At this point in my life, and thanks to Giles, I can spot a Rembrandt across the room. I notice the large brushstrokes in the paintings of Frans Hals. I know that Cuyp is not the Dutch word for cow, but rather the name of Dutch artist (who apparently likes to paint cows). I can identify a Ruisdael landscape. When I see weird trees I know it's a Hobbema. More interestingly, I look at space. It never occurred to me to think about the museum itself. Giles seemed to be the world's leading expert in the the history of museums. I remember when he told me that, the first summer I met him. I looked at him as if he was nuts. I had no idea there was such a thing as an expert in the History of Museums. I know it now. And it makes total sense.
Over the years, Giles would say on occasion: Judy, I must have you over to my house for dinner. My response was: Giles, when the English say that, what they really mean is "I will never invite you to my house, but I'm being polite by saying this." But he actually did invite me, along with some great friends of ours. We had a blast. And he invited me again, along with the students in his class. And again. with a group we were taking to the cricket match at the Oval around the corner. He was generous, he was kind, and he was hilarious. I had so much fun with Giles.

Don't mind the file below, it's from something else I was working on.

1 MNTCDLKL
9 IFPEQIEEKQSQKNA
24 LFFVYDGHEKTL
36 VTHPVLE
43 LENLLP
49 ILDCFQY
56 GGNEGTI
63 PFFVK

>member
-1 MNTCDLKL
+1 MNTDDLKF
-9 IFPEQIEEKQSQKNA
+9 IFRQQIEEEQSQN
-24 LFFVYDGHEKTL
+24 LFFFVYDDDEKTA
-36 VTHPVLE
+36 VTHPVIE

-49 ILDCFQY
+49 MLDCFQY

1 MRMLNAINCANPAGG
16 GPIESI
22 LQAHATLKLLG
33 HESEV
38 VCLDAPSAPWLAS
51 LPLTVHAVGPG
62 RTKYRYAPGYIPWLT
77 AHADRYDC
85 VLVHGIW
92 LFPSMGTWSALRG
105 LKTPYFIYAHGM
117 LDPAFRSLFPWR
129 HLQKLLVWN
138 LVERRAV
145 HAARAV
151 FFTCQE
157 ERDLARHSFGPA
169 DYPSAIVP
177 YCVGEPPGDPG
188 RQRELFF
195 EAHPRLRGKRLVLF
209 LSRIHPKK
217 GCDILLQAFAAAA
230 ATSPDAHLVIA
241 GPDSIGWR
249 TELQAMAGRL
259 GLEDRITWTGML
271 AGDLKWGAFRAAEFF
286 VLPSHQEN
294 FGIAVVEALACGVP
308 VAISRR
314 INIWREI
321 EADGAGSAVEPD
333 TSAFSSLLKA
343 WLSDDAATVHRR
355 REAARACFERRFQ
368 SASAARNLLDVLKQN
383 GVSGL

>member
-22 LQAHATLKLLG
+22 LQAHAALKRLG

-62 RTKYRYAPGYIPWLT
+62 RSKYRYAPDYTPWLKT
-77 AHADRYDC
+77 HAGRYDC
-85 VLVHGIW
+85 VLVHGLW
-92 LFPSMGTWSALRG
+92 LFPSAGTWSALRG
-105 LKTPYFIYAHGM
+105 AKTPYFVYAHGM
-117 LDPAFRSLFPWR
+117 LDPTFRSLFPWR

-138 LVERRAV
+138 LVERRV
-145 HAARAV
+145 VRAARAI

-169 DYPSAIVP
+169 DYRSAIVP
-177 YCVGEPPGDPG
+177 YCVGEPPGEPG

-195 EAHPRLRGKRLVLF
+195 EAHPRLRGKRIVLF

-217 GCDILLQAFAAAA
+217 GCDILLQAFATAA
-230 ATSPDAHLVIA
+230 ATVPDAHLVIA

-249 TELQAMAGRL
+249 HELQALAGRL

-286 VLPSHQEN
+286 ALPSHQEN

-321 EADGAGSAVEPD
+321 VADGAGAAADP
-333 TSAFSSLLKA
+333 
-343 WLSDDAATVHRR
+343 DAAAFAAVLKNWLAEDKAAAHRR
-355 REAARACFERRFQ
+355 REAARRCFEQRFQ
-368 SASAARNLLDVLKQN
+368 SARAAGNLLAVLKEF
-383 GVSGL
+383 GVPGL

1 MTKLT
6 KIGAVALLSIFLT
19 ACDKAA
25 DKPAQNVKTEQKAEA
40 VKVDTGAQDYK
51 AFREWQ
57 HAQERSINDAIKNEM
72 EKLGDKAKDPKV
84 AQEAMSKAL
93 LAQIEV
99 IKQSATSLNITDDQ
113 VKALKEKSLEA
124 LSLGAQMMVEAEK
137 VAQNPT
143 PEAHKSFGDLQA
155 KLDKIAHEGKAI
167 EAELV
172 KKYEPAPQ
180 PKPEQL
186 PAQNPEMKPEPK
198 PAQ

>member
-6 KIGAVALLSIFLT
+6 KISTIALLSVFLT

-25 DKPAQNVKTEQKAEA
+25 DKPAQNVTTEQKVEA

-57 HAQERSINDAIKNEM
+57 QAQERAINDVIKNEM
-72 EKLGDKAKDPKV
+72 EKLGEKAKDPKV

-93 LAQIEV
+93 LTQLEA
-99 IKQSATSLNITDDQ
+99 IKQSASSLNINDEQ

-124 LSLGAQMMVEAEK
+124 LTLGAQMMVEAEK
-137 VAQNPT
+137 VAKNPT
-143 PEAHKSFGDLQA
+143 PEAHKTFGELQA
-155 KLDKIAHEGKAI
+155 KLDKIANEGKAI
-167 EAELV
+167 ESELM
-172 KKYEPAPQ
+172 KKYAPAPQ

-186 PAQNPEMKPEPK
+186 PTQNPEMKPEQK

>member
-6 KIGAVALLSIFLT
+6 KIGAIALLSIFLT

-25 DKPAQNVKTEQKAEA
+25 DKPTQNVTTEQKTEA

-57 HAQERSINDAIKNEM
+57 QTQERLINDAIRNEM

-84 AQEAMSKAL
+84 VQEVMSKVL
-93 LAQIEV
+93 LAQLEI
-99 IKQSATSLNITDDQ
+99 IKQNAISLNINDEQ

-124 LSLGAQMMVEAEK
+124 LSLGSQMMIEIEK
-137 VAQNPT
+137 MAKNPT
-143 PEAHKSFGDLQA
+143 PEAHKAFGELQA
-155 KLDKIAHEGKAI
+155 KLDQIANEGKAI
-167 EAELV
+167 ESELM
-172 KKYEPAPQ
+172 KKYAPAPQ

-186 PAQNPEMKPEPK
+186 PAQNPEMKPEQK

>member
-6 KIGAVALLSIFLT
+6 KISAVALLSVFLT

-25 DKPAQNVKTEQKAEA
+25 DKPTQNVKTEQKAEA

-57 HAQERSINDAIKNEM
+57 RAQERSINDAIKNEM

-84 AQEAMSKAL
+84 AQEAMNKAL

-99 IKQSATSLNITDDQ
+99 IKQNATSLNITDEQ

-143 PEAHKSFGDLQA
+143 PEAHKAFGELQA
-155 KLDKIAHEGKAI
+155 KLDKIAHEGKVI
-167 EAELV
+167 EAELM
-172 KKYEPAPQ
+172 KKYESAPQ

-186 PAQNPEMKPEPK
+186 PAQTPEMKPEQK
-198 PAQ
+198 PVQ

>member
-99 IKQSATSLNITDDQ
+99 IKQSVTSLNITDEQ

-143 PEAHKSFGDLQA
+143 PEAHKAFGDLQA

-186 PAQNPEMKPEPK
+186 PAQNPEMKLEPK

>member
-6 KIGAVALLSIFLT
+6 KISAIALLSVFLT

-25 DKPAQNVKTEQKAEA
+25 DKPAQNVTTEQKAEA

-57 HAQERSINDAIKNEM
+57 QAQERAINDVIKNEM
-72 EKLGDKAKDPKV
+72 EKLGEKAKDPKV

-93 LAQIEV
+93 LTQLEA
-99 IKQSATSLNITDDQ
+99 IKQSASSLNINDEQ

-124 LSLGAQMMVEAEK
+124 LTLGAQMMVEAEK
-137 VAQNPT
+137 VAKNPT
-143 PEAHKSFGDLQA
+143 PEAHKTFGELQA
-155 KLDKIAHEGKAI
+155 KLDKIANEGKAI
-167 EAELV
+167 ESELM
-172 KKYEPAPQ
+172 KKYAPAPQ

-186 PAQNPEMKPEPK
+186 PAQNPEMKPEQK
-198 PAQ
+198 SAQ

This week, after learning about Giles' death, I've been walking around in a fog. Like everyone else who knew him, I cannot quite accept that I will never see him again. I am not yet able to grasp that he will not come in on Tuesday at about 9:17 (two minutes late for his class), make a slightly sardonic and yet affectionate comment to Nick and me as we're chatting in the office, and then go into his classroom. It has been many years since I have shed this many tears, and because of it, I find I have a constant headache that will not subside. I haven't really slept since hearing this awful news. A light has been extinguished in the month of November--the month that we traditionally remember the dead. I find the grief sometimes too much to deal with, and that alone surprises me. I loved Giles. And yet, he was not my closest friend, and I certainly was not his. But as I think about it, reflecting upon why I am so deeply affected by his passing, it comes down to the fact that, in knowing him, my life was changed. I gained a new interest...a new appreciation for art. I came to understand how it is transcendent, and how it allows us to transcend--important for someone like me who was once a theologian. I have gained another passion, and all because Giles Waterfield, a man who already had an incredibly full life, thought enough of me to embrace me and include me into his circle of friends. I am a better person for having known him...Giles made me feel important and significant. No--that's not right--Giles helped me to see the truth that I am important and significant.